MEMS Single Crystal Functional Materials and Optical Fiber Graduate Student Researcher (PhD, MS)
The Department of Mechanical Engineering and Materials Science (MEMS) at the University of Pittsburgh invites applications for a graduate student researcher with an emphasis on photonic materials and single crystals, as well as fiber optic sensing technology. The graduate student position will benefit from an opportunity to partner with an interdisciplinary research group of undergraduate, graduate, and PhD level researchers, and engage with the University of Pittsburgh Infrastructure Sensing Collaboration based at the University of Pittsburgh. In addition, the student can expect close collaboration with other researchers from industry and the national laboratory system including Department of Energy, Department of Defense, and both large and small companies ranging from materials and device research to application and field testing.
The advisor will be Prof. Paul Ohodnicki, and the graduate student researcher will have full access to facilities available within the Ohodnicki Lab at the University of Pittsburgh, the extensive shared facilities of the University of Pittsburgh Infrastructure Sensing Collaboration (UPISC), and the Petersen Nanoscale Fabrication and Characterization Facility (NFCF) amongst other facilities across campus.
More information about the Ohodnicki Lab research focus and interests can be found here:
Successful applicants should display a strong interest in synthesizing and characterizing single crystal functional ceramic materials using powder processing techniques as well as single crystal growth through a state-of-art laser heated pedestal growth system, and an interest to learn and apply standard spectrophotometry and magnetometry techniques as well as to perform representative sensing experiments for fabricated fiber optic sensors. In addition, students should have a strong interest in understanding the impact of optical and photonic as well as magnetic material properties on performance as well as the origin of these properties in single crystals and optical fiber materials.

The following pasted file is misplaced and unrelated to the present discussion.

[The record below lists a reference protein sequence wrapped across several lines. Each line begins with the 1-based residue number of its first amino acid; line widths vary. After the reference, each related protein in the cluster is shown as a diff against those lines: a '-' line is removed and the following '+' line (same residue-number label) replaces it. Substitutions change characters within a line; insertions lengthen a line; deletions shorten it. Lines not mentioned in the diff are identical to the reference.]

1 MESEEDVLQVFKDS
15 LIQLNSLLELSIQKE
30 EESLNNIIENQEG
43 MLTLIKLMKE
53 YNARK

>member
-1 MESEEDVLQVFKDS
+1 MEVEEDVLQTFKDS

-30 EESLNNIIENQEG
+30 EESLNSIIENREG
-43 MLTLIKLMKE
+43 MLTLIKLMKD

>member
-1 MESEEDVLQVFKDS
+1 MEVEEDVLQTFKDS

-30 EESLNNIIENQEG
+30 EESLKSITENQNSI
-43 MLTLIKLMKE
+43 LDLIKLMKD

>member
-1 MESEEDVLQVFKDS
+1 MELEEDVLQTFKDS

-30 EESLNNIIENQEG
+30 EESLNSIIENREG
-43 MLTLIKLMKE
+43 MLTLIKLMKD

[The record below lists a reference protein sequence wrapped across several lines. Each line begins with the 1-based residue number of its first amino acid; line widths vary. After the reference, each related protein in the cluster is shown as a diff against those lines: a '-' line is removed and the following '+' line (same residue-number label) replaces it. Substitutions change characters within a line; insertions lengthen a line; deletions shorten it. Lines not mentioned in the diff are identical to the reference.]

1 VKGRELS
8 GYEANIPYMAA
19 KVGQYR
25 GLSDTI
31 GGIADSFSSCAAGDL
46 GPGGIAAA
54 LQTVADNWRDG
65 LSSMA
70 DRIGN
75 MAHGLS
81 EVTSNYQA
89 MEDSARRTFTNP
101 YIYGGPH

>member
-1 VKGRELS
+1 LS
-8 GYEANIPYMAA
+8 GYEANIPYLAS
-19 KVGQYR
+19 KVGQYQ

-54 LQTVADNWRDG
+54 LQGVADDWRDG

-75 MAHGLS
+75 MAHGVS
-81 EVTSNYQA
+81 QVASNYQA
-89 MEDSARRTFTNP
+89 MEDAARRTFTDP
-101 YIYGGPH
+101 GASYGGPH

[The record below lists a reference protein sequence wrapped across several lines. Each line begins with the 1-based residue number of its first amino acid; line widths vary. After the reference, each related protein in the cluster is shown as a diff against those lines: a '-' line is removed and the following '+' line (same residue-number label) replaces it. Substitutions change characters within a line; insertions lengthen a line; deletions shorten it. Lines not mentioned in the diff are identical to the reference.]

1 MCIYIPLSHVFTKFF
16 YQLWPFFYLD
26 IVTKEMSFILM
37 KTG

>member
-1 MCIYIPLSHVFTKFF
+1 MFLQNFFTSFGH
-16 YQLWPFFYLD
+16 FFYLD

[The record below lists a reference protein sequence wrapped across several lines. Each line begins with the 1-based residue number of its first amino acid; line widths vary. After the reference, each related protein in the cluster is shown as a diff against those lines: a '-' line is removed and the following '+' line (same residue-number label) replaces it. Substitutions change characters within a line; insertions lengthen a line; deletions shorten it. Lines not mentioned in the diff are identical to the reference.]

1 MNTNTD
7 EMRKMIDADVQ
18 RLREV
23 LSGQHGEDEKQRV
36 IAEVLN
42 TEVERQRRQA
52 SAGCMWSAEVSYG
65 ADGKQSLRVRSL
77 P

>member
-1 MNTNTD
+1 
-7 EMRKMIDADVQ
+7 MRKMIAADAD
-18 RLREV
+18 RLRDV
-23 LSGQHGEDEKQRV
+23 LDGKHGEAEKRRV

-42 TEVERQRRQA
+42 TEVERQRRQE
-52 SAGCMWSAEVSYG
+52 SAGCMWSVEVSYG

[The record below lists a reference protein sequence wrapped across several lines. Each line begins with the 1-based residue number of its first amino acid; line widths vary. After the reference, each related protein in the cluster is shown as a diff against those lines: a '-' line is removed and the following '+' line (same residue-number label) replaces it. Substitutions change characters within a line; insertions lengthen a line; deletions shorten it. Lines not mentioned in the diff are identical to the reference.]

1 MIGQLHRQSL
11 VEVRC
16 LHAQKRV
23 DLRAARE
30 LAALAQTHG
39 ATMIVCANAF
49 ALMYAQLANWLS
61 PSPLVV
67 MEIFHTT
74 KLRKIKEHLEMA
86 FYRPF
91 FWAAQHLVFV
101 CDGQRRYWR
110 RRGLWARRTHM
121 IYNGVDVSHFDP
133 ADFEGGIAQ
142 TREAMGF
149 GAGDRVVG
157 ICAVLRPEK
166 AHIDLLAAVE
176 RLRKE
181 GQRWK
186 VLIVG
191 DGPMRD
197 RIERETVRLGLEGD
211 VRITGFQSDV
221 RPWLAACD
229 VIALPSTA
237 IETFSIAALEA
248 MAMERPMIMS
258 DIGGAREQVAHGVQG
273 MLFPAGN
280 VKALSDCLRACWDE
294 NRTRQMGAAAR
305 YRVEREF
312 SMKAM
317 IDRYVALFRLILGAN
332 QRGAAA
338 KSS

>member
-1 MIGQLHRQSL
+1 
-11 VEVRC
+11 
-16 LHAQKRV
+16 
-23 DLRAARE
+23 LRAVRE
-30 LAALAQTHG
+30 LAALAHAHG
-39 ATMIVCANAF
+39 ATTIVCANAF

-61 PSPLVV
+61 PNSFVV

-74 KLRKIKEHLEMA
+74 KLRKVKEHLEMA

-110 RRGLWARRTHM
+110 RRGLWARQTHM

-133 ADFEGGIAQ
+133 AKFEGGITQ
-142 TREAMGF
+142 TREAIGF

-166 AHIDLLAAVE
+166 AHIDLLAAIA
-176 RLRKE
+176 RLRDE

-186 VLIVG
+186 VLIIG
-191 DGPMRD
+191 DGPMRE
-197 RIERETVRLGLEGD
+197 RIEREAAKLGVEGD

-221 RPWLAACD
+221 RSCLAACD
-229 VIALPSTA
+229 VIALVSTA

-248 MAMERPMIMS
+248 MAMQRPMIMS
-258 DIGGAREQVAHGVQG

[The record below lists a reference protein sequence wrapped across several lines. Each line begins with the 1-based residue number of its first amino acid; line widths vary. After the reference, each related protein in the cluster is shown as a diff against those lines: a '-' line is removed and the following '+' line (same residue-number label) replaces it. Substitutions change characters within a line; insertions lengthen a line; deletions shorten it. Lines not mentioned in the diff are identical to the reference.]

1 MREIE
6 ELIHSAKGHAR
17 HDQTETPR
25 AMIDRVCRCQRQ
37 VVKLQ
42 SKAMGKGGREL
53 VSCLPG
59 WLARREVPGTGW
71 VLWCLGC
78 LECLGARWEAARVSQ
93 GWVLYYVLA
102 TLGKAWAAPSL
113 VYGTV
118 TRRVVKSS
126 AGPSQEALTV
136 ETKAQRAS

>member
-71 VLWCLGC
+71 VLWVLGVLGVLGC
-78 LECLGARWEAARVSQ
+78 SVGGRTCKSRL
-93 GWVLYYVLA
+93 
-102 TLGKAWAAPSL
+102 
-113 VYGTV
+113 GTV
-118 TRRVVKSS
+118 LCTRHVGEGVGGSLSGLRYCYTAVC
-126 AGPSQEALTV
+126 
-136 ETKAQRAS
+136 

Applicants should have an undergraduate degree in materials science and engineering, applied physics, electrical engineering or a related field. Prior experience research in powder ceramics, single crystal ceramics, high temperature processing, optics, magnetics, fiber optics, material characterization, optical spectroscopy, and magnetometry is beneficial but not required. This project offers ample opportunity to develop relevant skills including single crystal growth, powder processing, x-ray diffraction, electron microscopy, optical spectroscopy, magnetometry, finite element modeling, and other optical modeling.
Anticipated project work assignments will include characterization and synthesis of optical and magnetic materials in the form of powders and single crystal fibers, fiber optic sensor devices, and characterization of both functional performance (i.e. sensor performance) and material structure and properties. In addition to conducting research, duties will also include preparing reports, performing literature reviews, supervising undergraduate students, and assisting with other projects.
Interested students should contact Prof. Paul Ohodnicki and also submit an application for the MS or PhD program.